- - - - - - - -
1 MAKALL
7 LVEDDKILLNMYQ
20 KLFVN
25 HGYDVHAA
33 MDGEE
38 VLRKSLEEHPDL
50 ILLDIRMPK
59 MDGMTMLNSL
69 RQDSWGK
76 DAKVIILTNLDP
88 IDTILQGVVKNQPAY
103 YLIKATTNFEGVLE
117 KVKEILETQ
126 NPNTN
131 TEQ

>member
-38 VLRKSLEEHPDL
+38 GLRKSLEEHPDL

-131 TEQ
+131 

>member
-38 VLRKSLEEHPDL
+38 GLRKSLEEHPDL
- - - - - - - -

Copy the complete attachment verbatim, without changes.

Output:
1 MAKALL
7 LVEDDKILLNMYQ
20 KLFVN
25 HGYDVHAA
33 MDGEE
38 VLRKSLEEHPDL
50 ILLDIRMPK
59 MDGMTMLNSL
69 RQDSWGK
76 DAKVIILTNLDP
88 IDTILQGVVKNQPAY
103 YLIKATTNFEGVLE
117 KVKEILETQ
126 NPNTN
131 TEQ

>member
-38 VLRKSLEEHPDL
+38 GLRKSLEEHPDL

-131 TEQ
+131 

>member
-38 VLRKSLEEHPDL
+38 GLRKSLEEHPDL